“What we found in the diploids is that those with intense yellow flesh have about 13 times more carotenoids than Yukon Gold. So we thought we would be able to cross them with tetraploid potatoes to produce potatoes that have 13 times the carotenoid levels and look like grocery store potatoes. But it didn’t happen that way,” explains Haynes. “We ended up with tetraploids that have only 2-3 times the carotenoids present in Yukon Gold potatoes—not what we were hoping for. Still, the carotenoid levels are higher than in current varieties on the market.”
ARS plant geneticist Kathy Haynes (left) and University of Maine collaborator Sue Ballou inspect seedling generations arranged by carotenoid content.
Protecting Spuds From Their Enemies
Potato plants can be damaged or killed when they don’t recognize an attack by pests and fail to initiate responses to defend themselves. Identifying protective genes and deploying them in modern cultivated potatoes will help ensure a secure future for potato production, benefiting producers and consumers.
Plant pathologists Rick Jones, Ken Deahl, and Leslie Wanner, also at GIFVL, are focusing on resistance to Phytophthora late blight and Streptomyces scab. Jones and collaborators identified key Phytophthora enzymes involved in late blight during studies of the Phytophthora genome. That work was recently published in Nature. Jones continues to study individual gene functions of both Phytophthora and potato to determine the best way to protect potatoes from this devastating disease.
Plant pathologist Ken Deahl examines a potato damaged by late blight fungus. (K5458-3)
“Identifying individual protective genes in potato enables their direct introduction into already popular varieties such as Russet Burbank, avoiding extensive breeding and selection efforts,” Jones says.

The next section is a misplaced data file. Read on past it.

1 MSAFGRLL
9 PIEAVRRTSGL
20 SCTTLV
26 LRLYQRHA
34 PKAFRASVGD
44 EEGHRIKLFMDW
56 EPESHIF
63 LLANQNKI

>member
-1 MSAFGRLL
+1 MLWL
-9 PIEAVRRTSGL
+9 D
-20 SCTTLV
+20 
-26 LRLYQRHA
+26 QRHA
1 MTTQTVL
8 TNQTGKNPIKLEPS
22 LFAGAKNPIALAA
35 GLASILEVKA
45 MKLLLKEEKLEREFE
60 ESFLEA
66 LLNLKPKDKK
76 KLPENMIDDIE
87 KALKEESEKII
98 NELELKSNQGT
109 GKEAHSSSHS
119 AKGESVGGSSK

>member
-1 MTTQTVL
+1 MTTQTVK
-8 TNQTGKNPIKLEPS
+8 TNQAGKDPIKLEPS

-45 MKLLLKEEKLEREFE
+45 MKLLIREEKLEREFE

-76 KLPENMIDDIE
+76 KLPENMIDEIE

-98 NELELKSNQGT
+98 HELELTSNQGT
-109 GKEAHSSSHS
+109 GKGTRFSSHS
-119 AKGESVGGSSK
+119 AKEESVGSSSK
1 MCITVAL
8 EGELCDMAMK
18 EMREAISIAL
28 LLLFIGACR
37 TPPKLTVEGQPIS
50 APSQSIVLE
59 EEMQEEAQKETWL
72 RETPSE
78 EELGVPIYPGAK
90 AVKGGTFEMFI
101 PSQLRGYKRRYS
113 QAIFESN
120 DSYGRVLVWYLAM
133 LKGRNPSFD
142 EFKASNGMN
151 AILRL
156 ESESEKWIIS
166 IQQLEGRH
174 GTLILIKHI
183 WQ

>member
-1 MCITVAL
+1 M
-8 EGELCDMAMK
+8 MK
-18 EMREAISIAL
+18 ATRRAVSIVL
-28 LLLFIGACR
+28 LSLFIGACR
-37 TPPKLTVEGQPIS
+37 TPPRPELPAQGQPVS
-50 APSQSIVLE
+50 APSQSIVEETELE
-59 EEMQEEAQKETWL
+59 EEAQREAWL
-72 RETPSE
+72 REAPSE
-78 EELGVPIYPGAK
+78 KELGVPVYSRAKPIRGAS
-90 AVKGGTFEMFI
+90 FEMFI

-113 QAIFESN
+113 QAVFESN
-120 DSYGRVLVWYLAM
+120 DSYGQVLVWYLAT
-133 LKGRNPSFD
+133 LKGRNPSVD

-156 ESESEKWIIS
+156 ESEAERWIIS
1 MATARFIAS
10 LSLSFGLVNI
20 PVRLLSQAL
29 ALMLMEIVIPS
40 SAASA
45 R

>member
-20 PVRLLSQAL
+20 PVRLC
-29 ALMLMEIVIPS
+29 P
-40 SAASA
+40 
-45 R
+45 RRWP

“In 2011, we isolated and characterized a population of newly occurring strains of Phytophthora from tomato and potato hosts growing in heavily blighted fields in several locations in the United States. This information will be useful to plant breeders who need to test plant material for susceptibility to these new strains,” says Deahl.
The group also looked at potato cultivars and characterized them for resistance to common scab. Caused by several species of Streptomyces, common scab of potato is a persistent problem for growers. “Identifying plant resistance is difficult, partly because complex populations of multiple Streptomyces strains are usually present in production fields. Breeders typically screen for resistance in fields with multiple common scab-causing strains, but strains typical for one part of the country differ from the strains typical for a different geographic region,” says Wanner. “In order to strengthen scab-resistance breeding efforts, we successfully characterized three potato families for resistance to common scab in greenhouse assays using individual pathogenic Streptomyces strains typical of different parts of the country.” This information will be helpful to potato breeders in their efforts to incorporate resistance into new cultivars and is now available online to select potato cultivars for growth in specific regions (tinyurl.com/potatoscab).